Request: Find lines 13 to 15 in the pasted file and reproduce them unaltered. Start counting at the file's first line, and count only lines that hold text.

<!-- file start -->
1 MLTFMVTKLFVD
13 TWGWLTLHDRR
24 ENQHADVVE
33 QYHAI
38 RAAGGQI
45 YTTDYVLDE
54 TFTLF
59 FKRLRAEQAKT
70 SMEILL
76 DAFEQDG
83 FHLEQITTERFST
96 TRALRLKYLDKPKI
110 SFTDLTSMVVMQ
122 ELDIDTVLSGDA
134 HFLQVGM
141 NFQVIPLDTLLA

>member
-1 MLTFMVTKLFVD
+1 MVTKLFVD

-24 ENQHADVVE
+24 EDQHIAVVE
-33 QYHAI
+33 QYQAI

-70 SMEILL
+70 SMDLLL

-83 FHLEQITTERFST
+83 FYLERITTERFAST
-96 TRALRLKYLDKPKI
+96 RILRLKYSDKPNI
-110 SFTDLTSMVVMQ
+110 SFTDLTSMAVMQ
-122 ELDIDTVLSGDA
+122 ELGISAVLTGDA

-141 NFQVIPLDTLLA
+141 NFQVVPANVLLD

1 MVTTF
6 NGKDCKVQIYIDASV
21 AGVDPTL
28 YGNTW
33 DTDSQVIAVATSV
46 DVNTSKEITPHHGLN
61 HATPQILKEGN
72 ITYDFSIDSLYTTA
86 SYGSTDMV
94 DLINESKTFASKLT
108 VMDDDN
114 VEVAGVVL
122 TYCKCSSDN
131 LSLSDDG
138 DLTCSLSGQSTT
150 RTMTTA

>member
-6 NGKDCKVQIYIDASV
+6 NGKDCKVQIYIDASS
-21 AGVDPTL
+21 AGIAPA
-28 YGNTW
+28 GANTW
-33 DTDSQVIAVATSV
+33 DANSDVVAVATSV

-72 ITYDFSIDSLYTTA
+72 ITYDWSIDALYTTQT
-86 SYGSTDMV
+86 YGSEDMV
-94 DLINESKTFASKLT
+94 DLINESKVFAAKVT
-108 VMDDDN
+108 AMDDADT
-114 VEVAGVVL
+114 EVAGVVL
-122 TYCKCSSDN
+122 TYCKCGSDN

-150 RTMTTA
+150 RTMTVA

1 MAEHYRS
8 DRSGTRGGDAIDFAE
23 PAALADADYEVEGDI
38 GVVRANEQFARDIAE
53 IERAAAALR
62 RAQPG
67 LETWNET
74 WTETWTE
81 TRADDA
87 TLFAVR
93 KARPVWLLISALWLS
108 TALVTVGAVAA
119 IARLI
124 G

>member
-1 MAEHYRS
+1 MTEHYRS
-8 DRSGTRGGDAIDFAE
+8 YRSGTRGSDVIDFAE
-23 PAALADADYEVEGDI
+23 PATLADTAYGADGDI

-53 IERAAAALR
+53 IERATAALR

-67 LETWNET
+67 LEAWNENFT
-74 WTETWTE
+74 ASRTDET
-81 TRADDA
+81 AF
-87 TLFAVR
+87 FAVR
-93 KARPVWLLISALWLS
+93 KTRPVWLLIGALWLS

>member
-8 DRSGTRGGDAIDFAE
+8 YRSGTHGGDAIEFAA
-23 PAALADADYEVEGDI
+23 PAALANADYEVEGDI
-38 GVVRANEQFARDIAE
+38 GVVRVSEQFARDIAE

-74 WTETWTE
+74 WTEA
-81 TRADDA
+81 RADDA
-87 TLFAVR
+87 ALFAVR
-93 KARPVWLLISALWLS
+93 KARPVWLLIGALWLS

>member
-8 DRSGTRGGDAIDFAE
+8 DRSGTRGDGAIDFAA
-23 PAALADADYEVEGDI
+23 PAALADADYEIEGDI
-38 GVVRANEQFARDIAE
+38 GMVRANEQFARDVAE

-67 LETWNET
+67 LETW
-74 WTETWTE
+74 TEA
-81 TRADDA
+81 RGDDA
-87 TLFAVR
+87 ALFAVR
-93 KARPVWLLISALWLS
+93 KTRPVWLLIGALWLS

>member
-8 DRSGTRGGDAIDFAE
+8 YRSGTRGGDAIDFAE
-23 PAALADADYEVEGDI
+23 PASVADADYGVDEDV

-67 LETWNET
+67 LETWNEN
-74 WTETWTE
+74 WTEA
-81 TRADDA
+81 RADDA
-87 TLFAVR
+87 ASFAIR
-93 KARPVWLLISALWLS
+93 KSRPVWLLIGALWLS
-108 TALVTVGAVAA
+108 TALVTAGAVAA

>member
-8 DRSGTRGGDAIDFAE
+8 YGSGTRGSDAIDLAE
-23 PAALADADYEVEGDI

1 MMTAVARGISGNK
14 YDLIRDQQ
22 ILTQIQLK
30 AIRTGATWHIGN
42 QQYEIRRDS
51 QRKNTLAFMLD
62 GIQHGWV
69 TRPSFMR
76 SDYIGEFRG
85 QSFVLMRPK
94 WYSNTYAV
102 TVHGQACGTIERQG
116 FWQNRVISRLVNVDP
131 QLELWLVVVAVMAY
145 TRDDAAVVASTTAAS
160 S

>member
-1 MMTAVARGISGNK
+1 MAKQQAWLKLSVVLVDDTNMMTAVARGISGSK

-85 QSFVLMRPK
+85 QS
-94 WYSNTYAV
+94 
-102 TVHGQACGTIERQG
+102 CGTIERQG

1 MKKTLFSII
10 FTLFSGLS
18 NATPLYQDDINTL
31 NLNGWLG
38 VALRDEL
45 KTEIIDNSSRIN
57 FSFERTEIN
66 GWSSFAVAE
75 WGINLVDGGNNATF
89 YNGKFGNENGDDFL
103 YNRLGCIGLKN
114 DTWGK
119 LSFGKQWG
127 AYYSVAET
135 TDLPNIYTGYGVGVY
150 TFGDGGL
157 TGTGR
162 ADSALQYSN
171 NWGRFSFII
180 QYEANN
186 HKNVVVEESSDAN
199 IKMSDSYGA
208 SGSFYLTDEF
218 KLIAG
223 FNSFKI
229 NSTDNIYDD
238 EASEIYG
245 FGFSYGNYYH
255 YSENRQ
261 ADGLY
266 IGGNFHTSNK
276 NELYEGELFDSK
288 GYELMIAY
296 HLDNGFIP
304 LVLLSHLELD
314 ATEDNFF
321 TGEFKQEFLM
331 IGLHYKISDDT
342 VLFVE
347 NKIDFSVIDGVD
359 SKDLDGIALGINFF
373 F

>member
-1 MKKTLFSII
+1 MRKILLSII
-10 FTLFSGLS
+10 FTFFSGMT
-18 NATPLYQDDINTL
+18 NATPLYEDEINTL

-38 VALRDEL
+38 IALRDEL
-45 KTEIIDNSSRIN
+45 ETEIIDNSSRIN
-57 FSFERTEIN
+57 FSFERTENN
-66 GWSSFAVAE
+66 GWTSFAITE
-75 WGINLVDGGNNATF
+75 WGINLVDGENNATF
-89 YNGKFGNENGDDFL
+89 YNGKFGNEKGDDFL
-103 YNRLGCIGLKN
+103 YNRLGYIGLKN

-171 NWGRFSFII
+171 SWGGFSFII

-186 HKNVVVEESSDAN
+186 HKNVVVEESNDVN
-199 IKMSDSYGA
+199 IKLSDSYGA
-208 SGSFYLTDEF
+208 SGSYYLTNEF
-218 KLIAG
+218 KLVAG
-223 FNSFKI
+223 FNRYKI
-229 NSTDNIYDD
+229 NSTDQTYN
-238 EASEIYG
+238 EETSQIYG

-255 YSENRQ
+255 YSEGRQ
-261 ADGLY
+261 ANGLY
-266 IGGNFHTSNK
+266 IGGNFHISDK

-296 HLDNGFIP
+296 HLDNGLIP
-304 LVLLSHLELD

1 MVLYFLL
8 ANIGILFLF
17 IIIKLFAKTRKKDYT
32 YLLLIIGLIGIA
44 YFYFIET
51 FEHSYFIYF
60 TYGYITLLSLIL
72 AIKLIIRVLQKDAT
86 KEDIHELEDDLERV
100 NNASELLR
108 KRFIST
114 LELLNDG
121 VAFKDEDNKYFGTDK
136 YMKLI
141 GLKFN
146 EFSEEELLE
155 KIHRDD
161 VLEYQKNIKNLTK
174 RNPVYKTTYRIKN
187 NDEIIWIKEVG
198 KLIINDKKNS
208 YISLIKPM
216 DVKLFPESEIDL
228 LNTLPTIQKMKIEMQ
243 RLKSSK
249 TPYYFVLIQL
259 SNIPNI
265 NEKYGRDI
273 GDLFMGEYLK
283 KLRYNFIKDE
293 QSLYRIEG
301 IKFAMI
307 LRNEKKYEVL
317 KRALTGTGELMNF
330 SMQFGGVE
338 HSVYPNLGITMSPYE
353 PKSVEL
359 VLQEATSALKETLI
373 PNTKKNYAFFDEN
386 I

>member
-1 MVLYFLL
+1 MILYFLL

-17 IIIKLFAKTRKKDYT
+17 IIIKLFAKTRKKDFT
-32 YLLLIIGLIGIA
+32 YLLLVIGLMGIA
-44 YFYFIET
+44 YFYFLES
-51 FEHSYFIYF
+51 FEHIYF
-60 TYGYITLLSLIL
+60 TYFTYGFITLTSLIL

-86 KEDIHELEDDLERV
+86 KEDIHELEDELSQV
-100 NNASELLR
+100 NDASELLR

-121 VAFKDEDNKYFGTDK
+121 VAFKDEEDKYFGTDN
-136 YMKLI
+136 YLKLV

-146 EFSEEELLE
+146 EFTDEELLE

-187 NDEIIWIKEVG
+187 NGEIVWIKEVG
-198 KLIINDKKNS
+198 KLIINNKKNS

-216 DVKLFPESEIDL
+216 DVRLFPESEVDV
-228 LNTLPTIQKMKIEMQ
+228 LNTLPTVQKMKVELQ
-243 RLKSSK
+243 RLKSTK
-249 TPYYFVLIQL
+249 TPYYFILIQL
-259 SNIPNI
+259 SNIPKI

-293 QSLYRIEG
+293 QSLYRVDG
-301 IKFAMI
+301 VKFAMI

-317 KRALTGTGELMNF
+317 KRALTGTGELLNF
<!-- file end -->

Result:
110 SFTDLTSMVVMQ
122 ELDIDTVLSGDA
134 HFLQVGM